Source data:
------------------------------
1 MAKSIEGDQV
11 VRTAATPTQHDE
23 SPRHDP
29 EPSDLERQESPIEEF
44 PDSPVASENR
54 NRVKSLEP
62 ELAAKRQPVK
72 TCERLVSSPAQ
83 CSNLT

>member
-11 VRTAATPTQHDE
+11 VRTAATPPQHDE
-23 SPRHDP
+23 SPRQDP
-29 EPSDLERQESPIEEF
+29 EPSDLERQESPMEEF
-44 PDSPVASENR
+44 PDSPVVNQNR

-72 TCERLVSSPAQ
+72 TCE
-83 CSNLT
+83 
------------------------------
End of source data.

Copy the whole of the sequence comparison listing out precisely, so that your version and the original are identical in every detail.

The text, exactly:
1 MAKSIEGDQV
11 VRTAATPTQHDE
23 SPRHDP
29 EPSDLERQESPIEEF
44 PDSPVASENR
54 NRVKSLEP
62 ELAAKRQPVK
72 TCERLVSSPAQ
83 CSNLT

>member
-11 VRTAATPTQHDE
+11 VRTAATPPQHDE
-23 SPRHDP
+23 SPRQDP
-29 EPSDLERQESPIEEF
+29 EPSDLERQESPMEEF
-44 PDSPVASENR
+44 PDSPVVNQNR

-72 TCERLVSSPAQ
+72 TCE
-83 CSNLT
+83 